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Last Updated: Tuesday, 6 December 2005, 20:07 GMT
Scores die in Iranian air crash
Rescuers in burning building
The building was engulfed in flames after the crash

A military transport plane has crashed on the outskirts of the Iranian capital Tehran, killing at least 128 people.

The plane was attempting an emergency landing at Mehrabad airport and came down in a residential district, hitting a 10-storey apartment building.

The impact set off a big explosion, setting fire to the building.

Iranian state-run radio said all 94 passengers and crew on board the C-130 plane, and 34 people on the ground, were killed.

The aircraft had just taken off when the pilot reported an emergency and turned back, before losing control of the aircraft.

The fuel tanks were almost full so there was a large blast on impact with the base of an apartment block in a compound housing airport staff in the Yaftabad district.

"I saw the aeroplane. There was smoke coming out of one engine. It went into the ground very fast, very close to the building," said 30-year-old Mohammad Rasooli, a local resident.

"There was a huge explosion which engulfed the housing block."

Child victims

Most of the passengers on board the plane were journalists and photographers from Iranian news agencies on their way to cover military manoeuvres on the southern coast. Nearly 40 employees of state-run television died.

The building remained standing but is a scorched shell.

Officials said several children, at home because schools were closed because of a smog alert in the capital, were among those who died in the apartment block.

"Most of the victims on the ground are women and children who were at home," Lieutenant Nasser Sedigh-Nia, who witnessed the crash, told AFP news agency.

An interior ministry spokesman said some of those killed on the ground had been in their cars, whose burnt-out shells littered the crash site.

Scores of people were taken to hospitals suffering from burns and the effects of smoke.

Scuffles broke out as police cordoned off the crash site, trying to keep hundreds of anxious residents from pushing past them.

And journalists at the site were beaten and had their tapes confiscated by the security forces.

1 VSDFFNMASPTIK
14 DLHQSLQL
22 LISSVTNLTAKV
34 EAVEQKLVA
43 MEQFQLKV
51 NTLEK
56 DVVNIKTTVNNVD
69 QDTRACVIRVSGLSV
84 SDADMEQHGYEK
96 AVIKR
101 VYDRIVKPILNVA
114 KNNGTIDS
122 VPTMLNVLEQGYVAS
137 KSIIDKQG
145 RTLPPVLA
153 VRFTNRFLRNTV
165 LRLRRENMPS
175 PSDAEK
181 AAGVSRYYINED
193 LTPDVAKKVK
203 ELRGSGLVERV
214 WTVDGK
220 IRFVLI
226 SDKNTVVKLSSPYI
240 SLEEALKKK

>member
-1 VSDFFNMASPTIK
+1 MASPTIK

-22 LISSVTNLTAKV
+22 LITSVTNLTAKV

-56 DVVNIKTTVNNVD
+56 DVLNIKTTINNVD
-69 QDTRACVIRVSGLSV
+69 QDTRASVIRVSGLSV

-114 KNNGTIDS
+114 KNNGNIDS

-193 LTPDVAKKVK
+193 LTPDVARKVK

The BBC's Frances Harrison in Tehran says the Iranian army has denied rumours that the flight crew was aware there were technical problems with the plane.

Feb 04: Iranian plane crashes near Sharjah airport in UAE, killing 43 people
Feb 03: Military transport aircraft crashes in southern Iran, killing 302 people
Dec 02: Commuter plane carrying aerospace experts crashes in Iran, killing 46 people
Feb 02: Tu-154 operated by Iran Air crashes in mountains in west of Iran, killing 117 people
March 97: 80 die when a military plane crashes in north-east Iran
Feb 93: Tu-154 crashes into a military plane near Tehran, killing 132

It was said to have nearly crashed a week ago, and its engines had to be switched on and off five times before it could take off on its final flight.

In a message carried by state media, Iranian President Mahmoud Ahmadinejad said: "I learned of the catastrophe and the fact that members of the press have been martyred.

"I offer my condolences to the supreme leader and to the families of the victims".

The Iranian air force is believed to have about 15 ageing US-made C-130s in operation, dating back to before the 1979 Islamic revolution and the US boycott of Iran.

The country's civil and military aircraft have a poor safety record.

In 2003, an Iranian Ilyushin-76 troop carrier crashed in south-east Iran killing all 276 Revolutionary Guard soldiers and crew aboard.

Officials blame the high frequency of crashes on a lack of aviation spare parts due to US sanctions.

Mehrabad is the oldest airport in Tehran and handles both domestic and military flights.

When it was built more than 60 years ago it was located outside the capital, but with the growth of Tehran's urban sprawl the airport has become surrounded by residential areas.

Heavy-lift transport aircraft built by Lockheed Martin, known as the Hercules in the UK
Iran has some 15 C-130 E and H types dating from the mid-1970s
A modern US variant is the AC-130 - a heavily armed gunship version - used in Iraq and Afghanistan
First flew: 1956
Max. take off weight: 69,750kg
Engines: 4 Allison turboprops
Range: 2,356 miles

Source: FAS/GlobalSecurity

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